Originally Posted at Bibliophile's Retreat by Melissa Meeks
WaterBrook Press (April 14, 2009)
Kirkpatrick like many of the women she portrays in her novels is often trying something new, attempting to stretch the limits of convention and the constraints of society on what is accepted. This book is a successful example of doing things differently just as the heroine Jessie Gaebele (Jane’s grandmother) does things her own way though not always successfully. Jane has written a biographical novel of Jessie’s coming of age years, the narrative covers approximately ages 15 to 19. However this isn’t just a cookie cutter novel, besides being the story of an immediate relative, the novel chapters have been interspersed with commentary from the heroine on some of the photographs that captured her imagination – some her own others taken by different photographers. Included in the commentary on these photos are snippets of the story itself as well as tips and concepts Jessie learned about photography throughout her career behind the camera.
As a fifteen year old just finding her legs in the world of work and blooming womanhood, Jessie discovers a passion for photography thanks to the gift of a small camera from her Uncle. The camera becomes her constant companion even to the point of sneaking out before sunrise one morning to capture a scene she has imagined as a stunning landscape image but requires several ingredients that are incredibly time sensitive to make the picture she has envisioned preserving for posterity. This particular adventure is waylaid for a number of reasons and she nearly misses the interview her mother arranged for her to apply as the assistant to a local portrait studio’s owner. While this turns out to be a dream job in many respects it also presents trials and temptations both for herself and for her employer that soon endanger her self respect and his family’s cohesiveness. In identifying with Jessie’s desire for affection and belonging I also began to understand how the photography as well as a dangerous and forbidden relationship with her employer could entice her from more practical pursuits and a fulfilling relationship that wouldn’t compromise anyone’s integrity or hurt those they ought to care for the most. As with most historical novels I’ve read and loved this one drew me into an era, the lives lived within its span and their impact on those around them as well as history itself. Jane always seems to not only choose women figures with unique independence of spirit and feisty personalities but ones who blaze a new trail for those who follow in their footsteps in days, months and years to come. Jessie is one such heroine who probably not only portrays a woman unique to her times but also exhibits a spirit that was inherited by at least one grandchild who went on to share it with many readers in this novel and many other books. (ISBN#9781578569809, 400pp, $13.99)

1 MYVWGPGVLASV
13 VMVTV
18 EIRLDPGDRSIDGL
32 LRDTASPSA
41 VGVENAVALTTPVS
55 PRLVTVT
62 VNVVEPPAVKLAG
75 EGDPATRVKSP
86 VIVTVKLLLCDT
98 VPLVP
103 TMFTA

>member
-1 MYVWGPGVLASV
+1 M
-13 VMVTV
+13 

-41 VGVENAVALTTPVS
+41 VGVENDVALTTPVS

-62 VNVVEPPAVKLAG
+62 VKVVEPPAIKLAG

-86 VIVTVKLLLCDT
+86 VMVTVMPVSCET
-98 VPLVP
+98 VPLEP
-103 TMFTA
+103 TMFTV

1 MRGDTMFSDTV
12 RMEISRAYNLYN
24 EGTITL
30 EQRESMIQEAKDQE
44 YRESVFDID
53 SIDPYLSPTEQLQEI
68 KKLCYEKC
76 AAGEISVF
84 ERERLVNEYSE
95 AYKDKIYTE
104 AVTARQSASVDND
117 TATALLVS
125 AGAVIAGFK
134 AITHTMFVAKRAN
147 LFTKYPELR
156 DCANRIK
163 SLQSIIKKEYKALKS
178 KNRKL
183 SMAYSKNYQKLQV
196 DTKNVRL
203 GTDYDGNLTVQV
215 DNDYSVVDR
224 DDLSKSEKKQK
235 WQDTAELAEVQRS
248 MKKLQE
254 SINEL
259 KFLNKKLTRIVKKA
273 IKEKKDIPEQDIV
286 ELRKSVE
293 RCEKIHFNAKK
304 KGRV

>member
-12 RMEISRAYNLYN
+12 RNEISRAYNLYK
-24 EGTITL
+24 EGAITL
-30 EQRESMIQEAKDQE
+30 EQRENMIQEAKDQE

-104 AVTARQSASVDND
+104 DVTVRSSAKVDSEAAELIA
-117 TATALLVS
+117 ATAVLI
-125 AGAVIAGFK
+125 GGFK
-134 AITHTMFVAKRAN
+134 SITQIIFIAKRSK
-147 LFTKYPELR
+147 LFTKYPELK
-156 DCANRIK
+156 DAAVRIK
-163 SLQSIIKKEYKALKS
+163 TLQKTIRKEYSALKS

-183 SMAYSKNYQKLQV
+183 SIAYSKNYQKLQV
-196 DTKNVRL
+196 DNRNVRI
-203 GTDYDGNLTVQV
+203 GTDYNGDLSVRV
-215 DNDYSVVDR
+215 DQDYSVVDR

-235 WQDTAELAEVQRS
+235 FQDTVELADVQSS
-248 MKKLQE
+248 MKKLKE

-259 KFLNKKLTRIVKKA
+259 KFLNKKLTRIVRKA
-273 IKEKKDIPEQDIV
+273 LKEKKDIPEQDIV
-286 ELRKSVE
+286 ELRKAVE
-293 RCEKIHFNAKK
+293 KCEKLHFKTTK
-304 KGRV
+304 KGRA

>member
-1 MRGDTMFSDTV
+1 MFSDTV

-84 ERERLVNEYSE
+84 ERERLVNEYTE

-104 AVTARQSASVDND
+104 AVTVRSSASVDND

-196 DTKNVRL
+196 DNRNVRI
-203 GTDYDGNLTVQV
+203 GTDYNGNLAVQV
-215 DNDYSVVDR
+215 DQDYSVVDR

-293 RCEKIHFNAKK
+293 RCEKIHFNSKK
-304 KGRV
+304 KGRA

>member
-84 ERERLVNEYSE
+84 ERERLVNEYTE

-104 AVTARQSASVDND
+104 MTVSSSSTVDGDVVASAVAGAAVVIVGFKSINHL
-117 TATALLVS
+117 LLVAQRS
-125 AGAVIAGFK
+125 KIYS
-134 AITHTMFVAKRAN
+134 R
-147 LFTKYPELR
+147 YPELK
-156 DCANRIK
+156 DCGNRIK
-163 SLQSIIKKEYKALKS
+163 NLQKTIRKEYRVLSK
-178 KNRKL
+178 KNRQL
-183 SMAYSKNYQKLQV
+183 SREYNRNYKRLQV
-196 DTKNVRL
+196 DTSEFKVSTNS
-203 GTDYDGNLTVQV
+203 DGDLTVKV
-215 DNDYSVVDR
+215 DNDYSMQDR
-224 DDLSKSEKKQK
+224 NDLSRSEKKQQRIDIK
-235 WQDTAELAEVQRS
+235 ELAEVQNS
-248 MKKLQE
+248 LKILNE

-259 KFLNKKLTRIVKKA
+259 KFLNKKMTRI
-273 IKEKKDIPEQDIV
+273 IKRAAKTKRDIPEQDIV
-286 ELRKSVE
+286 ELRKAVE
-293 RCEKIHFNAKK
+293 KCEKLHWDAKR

Visit Jane’s website. Also don’t forget to click the bookcover above to purchase your own copy or read more about the book. Also visit the publisher's site. This book begins a new series titled Portraits of a Woman – book 2, Shimmering Grasses is expected to release from WaterBrook Multnomah Publishing Group next Spring. I wish I didn’t have to wait another year for more of Jessie’s story.